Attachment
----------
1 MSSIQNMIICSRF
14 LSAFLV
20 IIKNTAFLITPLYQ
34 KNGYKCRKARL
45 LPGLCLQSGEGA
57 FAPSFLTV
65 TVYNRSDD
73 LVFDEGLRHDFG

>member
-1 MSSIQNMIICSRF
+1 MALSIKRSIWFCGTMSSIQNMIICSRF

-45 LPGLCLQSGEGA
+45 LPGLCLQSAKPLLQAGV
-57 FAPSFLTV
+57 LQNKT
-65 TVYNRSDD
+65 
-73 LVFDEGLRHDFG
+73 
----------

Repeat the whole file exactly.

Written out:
1 MSSIQNMIICSRF
14 LSAFLV
20 IIKNTAFLITPLYQ
34 KNGYKCRKARL
45 LPGLCLQSGEGA
57 FAPSFLTV
65 TVYNRSDD
73 LVFDEGLRHDFG

>member
-1 MSSIQNMIICSRF
+1 MALSIKRSIWFCGTMSSIQNMIICSRF

-45 LPGLCLQSGEGA
+45 LPGLCLQSAKPLLQAGV
-57 FAPSFLTV
+57 LQNKT
-65 TVYNRSDD
+65 
-73 LVFDEGLRHDFG
+73 